MM Curator summary
[MM Curator Summary]: The final two protests officially withdrew this week.
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The end of appeals by two insurance providers fighting how North Carolina’s health department decided who would run its new Medicaid managed-care initiative means legal challenges over the awarding of the contracts are now over.
The Court of Appeals last week agreed to accept the voluntary dismissal request by the two providers that lost out on contracts awarded in 2019 by the Department of Health and Human Services. Four conventional insurers and one physician partnership received the awards to run the program, which began last July and covers 1.6 million Medicaid consumers.
My Health by Health Providers — composed of 12 local hospital systems and a New Mexico-based insurer — contended the DHHS process was flawed and biased against provider-led organizations like My Health. Aetna Better Health Care of North Carolina also challenged the process, but a Superior Court judge limited its involvement in the case. The judge last year affirmed the decision of an administrative law judge upholding DHHS award decisions.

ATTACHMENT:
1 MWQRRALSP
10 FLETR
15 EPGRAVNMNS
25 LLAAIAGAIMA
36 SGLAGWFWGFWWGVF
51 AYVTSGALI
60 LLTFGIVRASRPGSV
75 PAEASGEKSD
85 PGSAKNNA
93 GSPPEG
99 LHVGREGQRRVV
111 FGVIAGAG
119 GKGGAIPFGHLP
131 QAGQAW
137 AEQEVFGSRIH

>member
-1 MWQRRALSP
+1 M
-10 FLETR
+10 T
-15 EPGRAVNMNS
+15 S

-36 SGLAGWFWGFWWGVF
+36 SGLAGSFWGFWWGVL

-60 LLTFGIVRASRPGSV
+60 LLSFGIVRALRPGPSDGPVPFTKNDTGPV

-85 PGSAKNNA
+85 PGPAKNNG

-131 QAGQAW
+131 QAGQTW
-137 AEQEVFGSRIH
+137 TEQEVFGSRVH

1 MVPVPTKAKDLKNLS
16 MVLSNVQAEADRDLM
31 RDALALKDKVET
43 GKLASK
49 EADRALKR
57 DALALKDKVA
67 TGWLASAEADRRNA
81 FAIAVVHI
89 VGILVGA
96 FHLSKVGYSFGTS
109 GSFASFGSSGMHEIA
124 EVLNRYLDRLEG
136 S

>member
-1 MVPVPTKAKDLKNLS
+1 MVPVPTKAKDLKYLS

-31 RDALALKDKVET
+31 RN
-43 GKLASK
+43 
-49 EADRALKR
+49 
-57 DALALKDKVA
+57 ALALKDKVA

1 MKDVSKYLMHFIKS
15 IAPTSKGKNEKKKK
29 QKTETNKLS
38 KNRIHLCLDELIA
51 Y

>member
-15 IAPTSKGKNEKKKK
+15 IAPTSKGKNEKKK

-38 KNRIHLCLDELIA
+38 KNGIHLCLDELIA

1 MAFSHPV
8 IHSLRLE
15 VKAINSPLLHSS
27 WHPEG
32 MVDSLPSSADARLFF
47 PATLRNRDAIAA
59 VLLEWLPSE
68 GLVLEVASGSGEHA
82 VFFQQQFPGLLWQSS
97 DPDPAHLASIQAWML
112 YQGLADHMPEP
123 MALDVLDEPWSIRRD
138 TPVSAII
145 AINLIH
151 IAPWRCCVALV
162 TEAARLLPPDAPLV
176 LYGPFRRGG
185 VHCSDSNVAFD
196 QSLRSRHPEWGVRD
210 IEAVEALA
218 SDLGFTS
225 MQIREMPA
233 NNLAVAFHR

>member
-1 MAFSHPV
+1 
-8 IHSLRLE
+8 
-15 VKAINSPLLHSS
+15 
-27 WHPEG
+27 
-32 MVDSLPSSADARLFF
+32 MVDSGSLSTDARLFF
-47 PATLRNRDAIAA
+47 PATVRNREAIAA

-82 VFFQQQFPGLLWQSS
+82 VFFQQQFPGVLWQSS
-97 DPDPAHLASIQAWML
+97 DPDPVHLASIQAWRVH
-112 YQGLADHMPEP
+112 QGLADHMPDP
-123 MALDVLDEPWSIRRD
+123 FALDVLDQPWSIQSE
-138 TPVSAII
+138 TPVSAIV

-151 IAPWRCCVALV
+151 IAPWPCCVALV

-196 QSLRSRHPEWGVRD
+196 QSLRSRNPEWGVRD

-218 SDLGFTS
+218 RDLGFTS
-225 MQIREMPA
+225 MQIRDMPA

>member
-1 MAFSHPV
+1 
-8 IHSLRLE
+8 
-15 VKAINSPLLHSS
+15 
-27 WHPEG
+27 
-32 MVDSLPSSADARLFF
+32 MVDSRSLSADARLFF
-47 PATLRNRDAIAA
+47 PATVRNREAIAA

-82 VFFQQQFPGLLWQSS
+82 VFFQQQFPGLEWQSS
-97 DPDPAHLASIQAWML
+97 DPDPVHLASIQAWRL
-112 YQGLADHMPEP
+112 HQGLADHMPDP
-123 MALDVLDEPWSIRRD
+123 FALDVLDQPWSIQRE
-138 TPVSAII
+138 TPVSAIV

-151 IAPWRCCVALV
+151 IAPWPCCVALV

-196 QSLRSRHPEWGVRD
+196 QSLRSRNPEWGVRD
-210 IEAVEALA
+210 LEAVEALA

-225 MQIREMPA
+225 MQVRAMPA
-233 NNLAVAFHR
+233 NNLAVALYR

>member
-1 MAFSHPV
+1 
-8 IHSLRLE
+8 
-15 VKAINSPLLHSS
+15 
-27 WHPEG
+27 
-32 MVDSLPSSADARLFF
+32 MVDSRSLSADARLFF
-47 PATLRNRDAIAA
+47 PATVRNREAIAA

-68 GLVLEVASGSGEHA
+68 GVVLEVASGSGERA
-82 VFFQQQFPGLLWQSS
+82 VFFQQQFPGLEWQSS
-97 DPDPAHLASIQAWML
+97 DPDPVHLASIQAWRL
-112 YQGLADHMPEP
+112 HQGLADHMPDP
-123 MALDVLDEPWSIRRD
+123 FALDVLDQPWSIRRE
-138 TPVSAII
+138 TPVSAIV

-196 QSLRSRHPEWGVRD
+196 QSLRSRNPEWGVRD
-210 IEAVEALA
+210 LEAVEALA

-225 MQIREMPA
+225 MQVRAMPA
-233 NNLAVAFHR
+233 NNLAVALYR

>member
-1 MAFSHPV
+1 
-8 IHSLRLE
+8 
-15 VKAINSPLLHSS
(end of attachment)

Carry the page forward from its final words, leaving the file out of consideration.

The two providers appealed and were scheduled to participate Wednesday in oral arguments before a three-judge panel. But the groups’ lawyers asked last week that their appeal be withdrawn.
“Although My Health still believes in the merits of its appeal and the promise of provider-led managed care, My Health and its North Carolina health system owners have decided that they do not want to disturb the management of care for over 1.6 million North Carolina Medicaid beneficiaries during this global pandemic,” the motion reads. Aetna also asked for a dismissal given My Health’s decision, the motion read.
The dismissal means there are no pending challenges involving the awarding of the managed-care contracts, a DHHS spokesperson said Tuesday.
DHHS Deputy Secretary Dave Richard, who oversees Medicaid, said this week in a news release that agency leaders are “pleased at this outcome and believe it affirms the integrity and fairness of the department’s procurement process.”
Under managed care, the state Medicaid program has moved most of its recipients from a traditional fee-for-service model to one in which organizations receive fixed monthly payments for every patient its providers see and treat.